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Title: Debiasing Distributed Second Order Optimization with Surrogate Sketching and Scaled Regularization
In distributed second order optimization, a standard strategy is to average many local estimates, each of which is based on a small sketch or batch of the data. However, the local estimates on each machine are typically biased, relative to the full solution on all of the data, and this can limit the effectiveness of averaging. Here, we introduce a new technique for debiasing the local estimates, which leads to both theoretical and empirical improvements in the convergence rate of distributed second order methods. Our technique has two novel components: (1) modifying standard sketching techniques to obtain what we call a surrogate sketch; and (2) carefully scaling the global regularization parameter for local computations. Our surrogate sketches are based on determinantal point processes, a family of distributions for which the bias of an estimate of the inverse Hessian can be computed exactly. Based on this computation, we show that when the objective being minimized is l2-regularized with parameter ! and individual machines are each given a sketch of size m, then to eliminate the bias, local estimates should be computed using a shrunk regularization parameter given by (See PDF), where d(See PDF) is the (See PDF)-effective dimension of the Hessian (or, for quadratic problems, the data matrix).  more » « less
Award ID(s):
1838179
NSF-PAR ID:
10206897
Author(s) / Creator(s):
; ; ;
Date Published:
Journal Name:
Conference on Neural Information Processing Systems
Format(s):
Medium: X
Sponsoring Org:
National Science Foundation
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    Please refer to the manuscript and its supplemental materials for full details. (A link will be appended following publication)

    File formatting information is listed below, followed by a sub-section of the text describing the Geodetic Drought Index Calculation.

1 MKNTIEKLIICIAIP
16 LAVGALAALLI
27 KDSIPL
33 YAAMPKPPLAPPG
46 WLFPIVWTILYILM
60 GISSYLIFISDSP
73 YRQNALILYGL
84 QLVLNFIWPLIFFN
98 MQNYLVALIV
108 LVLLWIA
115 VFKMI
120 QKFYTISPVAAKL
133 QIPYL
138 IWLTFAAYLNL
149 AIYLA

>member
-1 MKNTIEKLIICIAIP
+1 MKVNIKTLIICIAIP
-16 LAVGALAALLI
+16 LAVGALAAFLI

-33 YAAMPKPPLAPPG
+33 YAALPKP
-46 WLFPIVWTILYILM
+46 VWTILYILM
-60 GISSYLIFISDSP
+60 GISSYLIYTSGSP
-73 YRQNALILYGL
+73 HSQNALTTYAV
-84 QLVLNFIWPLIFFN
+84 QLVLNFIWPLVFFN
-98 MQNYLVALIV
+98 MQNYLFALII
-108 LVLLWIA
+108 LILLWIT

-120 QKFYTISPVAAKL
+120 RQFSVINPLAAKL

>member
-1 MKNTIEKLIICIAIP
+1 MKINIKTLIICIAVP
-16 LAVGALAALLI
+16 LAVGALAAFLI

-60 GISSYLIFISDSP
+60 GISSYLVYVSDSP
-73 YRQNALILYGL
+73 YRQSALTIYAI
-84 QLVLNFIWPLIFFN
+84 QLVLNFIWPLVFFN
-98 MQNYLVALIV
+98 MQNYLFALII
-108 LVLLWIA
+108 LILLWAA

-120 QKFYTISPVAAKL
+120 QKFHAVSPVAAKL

The longitude, latitude, and label for grid points are provided in the file "loading_grid_lon_lat".




    Time series for each Geodetic Drought Index (GDI) time scale are provided within "GDI_time_series.zip".

    The included time scales are for 00- (daily), 1-, 3-, 6-, 12- 18- 24-, 36-, and 48-month GDI solutions.

    Files are formatted following...

    Title: "grid point label L****"_"time scale"_month

    File Format: ["decimal date" "GDI value"]




    Gridded, epoch-by-epoch, solutions for each time scale are provided within "GDI_grids.zip".

    Files are formatted following...

    Title: GDI_"decimal date"_"time scale"_month

    File Format: ["longitude" "latitude" "GDI value" "grid point label L****"]


    2.2 GEODETIC DROUGHT INDEX CALCULATION

    We develop the GDI following Vicente-Serrano et al. (2010) and Tang et al. (2023), such that the GDI mimics the derivation of the SPEI, and utilize the log-logistic distribution (further details below). While we apply hydrologic load estimates derived from GPS displacements as the input for this GDI (Figure 1a-d), we note that alternate geodetic drought indices could be derived using other types of geodetic observations, such as InSAR, gravity, strain, or a combination thereof. Therefore, the GDI is a generalizable drought index framework.